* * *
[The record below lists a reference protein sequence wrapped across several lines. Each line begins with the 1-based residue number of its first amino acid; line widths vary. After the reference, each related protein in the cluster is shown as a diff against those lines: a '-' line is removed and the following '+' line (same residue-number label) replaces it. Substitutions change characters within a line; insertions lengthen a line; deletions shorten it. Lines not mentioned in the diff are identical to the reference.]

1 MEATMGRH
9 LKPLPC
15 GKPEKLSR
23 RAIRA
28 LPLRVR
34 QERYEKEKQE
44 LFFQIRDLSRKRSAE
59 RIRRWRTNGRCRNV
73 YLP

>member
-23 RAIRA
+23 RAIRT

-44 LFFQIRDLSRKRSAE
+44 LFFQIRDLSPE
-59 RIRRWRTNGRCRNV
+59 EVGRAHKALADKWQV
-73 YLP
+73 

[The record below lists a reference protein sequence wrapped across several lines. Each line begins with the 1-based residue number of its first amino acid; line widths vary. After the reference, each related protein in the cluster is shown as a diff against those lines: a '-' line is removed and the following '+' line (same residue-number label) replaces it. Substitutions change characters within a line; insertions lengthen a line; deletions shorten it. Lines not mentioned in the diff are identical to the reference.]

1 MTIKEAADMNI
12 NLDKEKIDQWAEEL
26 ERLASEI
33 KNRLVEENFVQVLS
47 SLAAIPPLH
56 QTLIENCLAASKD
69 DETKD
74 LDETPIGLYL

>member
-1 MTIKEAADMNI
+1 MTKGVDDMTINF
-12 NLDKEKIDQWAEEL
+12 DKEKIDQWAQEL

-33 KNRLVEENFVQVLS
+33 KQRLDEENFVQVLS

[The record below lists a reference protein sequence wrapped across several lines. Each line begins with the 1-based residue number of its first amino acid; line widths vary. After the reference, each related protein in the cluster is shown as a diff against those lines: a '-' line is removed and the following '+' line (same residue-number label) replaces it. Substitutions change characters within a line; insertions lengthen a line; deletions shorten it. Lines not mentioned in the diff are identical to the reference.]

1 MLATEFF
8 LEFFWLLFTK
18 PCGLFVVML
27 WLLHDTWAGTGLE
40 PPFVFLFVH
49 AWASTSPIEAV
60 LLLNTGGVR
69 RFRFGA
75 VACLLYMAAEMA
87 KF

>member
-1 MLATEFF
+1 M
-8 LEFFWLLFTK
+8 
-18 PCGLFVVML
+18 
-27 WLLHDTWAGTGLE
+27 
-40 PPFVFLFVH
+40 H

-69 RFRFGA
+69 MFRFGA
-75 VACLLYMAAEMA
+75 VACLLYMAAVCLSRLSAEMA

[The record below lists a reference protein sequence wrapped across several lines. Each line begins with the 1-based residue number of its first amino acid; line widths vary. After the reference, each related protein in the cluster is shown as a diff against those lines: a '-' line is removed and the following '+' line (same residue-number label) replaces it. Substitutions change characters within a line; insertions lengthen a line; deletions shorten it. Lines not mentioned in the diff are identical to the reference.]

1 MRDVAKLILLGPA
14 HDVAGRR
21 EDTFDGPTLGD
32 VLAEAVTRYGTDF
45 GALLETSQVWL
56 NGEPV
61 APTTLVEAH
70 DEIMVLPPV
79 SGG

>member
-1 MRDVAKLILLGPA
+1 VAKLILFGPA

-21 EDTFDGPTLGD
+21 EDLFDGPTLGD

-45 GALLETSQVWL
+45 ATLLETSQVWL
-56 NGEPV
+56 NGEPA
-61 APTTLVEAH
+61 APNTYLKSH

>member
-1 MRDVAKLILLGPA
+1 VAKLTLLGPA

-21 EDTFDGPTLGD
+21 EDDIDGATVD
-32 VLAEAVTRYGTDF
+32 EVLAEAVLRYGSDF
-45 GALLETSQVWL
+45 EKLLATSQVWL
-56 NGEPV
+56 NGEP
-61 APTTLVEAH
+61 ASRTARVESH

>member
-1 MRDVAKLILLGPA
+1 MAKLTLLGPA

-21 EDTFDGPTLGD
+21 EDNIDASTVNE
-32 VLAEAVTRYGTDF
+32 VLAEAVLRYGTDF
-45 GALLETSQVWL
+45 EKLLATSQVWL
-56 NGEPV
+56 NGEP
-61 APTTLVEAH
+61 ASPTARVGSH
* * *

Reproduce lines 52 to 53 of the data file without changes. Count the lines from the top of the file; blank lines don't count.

-18 PCGLFVVML
+18 